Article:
It starts with a sketch

Greetings! In my last post I alluded to news (scroll down to read my tips on sketching, or read on to hear my announcement). It isn’t exactly a secret at this point, but I would love to officially announce that I am working on a book!! I am pretty much the last of my cohort to do so, but I’m so glad to be doing it now with Melanie Falick at Stewart, Tabori & Chang. I’ve been a longtime fan of Melanie’s impeccable work, and I’m so honored to call her my editor for this project.

sketching

I’ve been trying to come up with my short synopsis of the project and it has proven a bit difficult, I have to say! It will be a pattern collection in line with the Vintage collections I did at Berroco (in DK, Worsted, Chunky), with a special emphasis on styling.

While I was at Berroco I learned so much about creating a story, traveling all the way from a yarn to a finished image. Before Berroco, I helped countless people shop for projects while working at Webs. In between all of this yarn, I was in a graduate program where I studied the use of aesthetics and fashion in the construction and performance of identity.

The book will hopefully contain elements of all of this, and practically speaking, my focus will be on garments that are knit logically, with an eye towards functionality. In my recent move I callously jettisoned a LOT of unworn sweaters. It was liberating and TOTALLY telling! My goal will be to create wardrobe staples with tons of visual interest, a la my most famous FO to date, Mlle Aidez.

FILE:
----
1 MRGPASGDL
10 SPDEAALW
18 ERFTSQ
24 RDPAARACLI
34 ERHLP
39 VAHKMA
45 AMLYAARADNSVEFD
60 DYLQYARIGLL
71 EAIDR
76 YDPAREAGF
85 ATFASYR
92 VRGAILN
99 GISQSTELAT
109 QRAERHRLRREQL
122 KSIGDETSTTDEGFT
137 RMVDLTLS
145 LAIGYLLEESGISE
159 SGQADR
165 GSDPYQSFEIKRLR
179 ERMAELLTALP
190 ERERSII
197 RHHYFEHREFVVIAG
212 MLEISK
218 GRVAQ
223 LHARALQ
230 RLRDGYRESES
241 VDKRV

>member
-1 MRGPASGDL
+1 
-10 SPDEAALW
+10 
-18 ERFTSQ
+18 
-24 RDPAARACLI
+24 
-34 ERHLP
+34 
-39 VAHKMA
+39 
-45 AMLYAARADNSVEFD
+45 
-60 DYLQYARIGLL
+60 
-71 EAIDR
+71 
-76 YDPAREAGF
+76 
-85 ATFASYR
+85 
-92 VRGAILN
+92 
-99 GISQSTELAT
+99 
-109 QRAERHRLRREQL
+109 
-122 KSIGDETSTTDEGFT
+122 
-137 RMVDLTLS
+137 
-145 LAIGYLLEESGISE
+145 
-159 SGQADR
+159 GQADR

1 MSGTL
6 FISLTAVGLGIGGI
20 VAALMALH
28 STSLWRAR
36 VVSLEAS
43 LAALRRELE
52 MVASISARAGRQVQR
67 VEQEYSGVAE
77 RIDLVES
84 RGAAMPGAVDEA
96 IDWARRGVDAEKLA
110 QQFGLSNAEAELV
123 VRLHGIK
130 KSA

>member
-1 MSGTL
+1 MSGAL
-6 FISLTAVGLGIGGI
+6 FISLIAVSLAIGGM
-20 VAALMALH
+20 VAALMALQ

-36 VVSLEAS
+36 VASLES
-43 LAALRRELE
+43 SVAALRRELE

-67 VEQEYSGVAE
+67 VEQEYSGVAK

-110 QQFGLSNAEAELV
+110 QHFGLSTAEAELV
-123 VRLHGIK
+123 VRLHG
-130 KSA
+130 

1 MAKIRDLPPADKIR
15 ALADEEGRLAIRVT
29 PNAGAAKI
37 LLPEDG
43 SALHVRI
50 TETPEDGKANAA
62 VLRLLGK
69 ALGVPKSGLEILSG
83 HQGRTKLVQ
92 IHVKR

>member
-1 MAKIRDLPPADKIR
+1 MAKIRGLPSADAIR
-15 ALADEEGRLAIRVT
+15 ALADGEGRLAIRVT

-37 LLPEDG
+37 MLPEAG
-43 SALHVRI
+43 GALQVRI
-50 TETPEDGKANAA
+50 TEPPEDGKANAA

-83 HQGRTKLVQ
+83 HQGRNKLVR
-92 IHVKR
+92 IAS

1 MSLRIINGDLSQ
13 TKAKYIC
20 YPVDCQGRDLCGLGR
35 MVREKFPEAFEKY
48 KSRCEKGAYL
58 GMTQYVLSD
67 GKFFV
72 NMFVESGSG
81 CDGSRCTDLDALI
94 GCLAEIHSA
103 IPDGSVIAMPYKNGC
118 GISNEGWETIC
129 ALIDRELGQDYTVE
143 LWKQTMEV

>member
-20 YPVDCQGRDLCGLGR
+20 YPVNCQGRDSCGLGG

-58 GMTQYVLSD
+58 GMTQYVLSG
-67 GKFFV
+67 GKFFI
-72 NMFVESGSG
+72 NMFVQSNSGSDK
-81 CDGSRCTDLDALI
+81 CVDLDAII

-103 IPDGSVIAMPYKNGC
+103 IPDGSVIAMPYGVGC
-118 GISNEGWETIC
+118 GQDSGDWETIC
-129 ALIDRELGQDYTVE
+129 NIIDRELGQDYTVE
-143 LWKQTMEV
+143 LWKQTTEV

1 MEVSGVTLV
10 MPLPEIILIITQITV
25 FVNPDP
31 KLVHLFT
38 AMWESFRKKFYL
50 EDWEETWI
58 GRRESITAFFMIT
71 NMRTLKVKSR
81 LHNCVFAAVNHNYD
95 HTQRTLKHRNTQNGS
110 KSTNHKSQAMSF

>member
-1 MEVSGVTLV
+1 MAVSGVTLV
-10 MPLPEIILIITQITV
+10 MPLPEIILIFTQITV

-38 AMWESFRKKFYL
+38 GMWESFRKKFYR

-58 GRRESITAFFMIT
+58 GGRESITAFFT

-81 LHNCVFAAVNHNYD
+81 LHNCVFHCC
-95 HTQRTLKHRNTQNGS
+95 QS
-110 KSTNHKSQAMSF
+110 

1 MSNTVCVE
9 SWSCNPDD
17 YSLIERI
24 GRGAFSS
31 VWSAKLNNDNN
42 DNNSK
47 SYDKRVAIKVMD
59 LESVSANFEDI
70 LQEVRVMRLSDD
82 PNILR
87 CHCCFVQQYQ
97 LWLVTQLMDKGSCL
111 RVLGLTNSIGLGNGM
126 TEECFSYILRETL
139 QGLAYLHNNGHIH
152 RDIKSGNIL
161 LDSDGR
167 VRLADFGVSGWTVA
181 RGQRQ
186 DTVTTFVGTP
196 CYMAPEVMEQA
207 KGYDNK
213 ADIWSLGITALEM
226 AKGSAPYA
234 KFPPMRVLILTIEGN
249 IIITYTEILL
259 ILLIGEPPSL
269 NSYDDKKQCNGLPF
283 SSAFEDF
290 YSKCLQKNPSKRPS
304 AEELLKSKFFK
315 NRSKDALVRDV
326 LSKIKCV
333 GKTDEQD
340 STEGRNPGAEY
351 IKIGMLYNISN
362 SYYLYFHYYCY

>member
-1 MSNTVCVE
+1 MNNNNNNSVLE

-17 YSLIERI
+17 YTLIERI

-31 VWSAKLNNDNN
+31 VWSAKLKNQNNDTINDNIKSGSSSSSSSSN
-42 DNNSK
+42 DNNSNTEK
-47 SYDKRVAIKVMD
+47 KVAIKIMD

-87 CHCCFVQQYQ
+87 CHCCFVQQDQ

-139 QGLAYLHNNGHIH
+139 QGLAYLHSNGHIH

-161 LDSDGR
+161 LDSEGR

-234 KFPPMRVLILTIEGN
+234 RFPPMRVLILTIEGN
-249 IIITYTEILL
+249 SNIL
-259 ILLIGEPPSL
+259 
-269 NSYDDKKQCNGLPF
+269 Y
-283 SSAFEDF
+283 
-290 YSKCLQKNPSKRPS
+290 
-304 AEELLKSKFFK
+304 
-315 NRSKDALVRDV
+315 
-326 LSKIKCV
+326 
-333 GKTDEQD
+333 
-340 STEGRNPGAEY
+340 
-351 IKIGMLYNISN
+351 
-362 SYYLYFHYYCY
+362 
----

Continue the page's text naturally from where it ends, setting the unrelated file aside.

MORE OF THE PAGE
So, that brings us to the sketch. The humble, terrifying sketch. I never went to fashion school, and many of my contemporaries didn’t either. It’s really scary to put your ideas down on paper, and it’s hugely disappointing when they look nothing like the sartorial visions in your head. While I was at Berroco, Norah showed me that there is no shame at all in tracing over a flat figure to get your proportions right.

I haven’t made the same high-tech leap to the iPad that she has, but I still believe in the value of good tools. I find sketching much easier with a quality pencil, and the sight of my little glass pencil sharpener keeps me cheery no matter how wonky my cables look. I picked up my supplies at Utrecht Art Supply in Providence (and inherited a few lucky pencils from Margery Winter). You can buy my favorites, the General’s Layout Pencil and the Alvin Ink Well sharpener on their website.

That’s it for me today, I have to get back to sketching because did I mention? The most important think you need for solid sketches is PRACTICE…and confidence. It’s amazing how much I like my sketches when I stop berating myself. Try it!

XOCR

all text and images © cirilia rose 2017